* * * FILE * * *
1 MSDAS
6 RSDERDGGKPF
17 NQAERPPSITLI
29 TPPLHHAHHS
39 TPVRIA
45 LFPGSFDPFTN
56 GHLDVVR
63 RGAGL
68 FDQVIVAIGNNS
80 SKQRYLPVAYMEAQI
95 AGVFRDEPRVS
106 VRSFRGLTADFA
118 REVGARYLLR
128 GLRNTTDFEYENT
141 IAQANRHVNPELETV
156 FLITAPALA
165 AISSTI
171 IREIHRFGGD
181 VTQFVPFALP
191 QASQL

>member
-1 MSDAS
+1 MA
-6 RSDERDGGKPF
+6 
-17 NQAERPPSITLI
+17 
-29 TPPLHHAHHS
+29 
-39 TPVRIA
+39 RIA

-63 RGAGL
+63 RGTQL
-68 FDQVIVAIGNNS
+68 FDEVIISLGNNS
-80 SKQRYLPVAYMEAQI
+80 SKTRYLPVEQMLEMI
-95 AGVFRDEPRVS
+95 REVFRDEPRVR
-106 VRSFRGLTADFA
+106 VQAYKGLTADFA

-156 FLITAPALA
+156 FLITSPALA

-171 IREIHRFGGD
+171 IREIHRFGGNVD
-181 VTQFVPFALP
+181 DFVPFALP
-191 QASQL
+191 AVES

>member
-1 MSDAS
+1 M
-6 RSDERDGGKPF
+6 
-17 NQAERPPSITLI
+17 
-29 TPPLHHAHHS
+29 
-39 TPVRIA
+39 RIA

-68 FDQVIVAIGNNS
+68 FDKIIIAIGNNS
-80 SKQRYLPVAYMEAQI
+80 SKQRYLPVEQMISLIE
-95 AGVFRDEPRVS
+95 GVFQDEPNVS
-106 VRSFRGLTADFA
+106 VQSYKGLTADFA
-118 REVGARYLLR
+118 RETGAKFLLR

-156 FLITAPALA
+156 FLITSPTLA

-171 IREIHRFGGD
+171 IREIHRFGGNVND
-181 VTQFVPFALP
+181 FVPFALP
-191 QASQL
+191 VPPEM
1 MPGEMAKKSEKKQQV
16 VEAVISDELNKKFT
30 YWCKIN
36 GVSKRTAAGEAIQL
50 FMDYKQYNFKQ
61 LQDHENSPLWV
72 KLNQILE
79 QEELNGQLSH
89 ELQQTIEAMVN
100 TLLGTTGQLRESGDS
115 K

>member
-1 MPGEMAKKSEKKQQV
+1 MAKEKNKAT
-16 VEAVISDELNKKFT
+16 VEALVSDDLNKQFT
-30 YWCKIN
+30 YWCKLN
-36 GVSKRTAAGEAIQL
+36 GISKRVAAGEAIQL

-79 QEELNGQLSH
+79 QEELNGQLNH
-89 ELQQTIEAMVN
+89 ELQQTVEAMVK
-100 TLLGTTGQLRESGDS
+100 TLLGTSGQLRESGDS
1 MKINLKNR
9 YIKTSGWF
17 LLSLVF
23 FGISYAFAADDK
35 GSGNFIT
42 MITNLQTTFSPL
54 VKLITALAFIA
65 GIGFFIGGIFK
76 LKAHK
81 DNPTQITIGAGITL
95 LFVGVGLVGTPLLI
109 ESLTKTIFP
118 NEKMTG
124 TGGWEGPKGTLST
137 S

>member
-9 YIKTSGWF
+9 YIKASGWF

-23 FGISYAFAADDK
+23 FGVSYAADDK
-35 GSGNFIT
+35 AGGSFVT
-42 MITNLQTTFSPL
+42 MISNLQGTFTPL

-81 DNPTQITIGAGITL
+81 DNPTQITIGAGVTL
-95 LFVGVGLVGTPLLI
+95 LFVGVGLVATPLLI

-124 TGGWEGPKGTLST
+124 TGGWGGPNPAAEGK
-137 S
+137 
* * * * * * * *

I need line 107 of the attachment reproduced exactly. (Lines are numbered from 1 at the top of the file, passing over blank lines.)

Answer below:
17 LLSLVF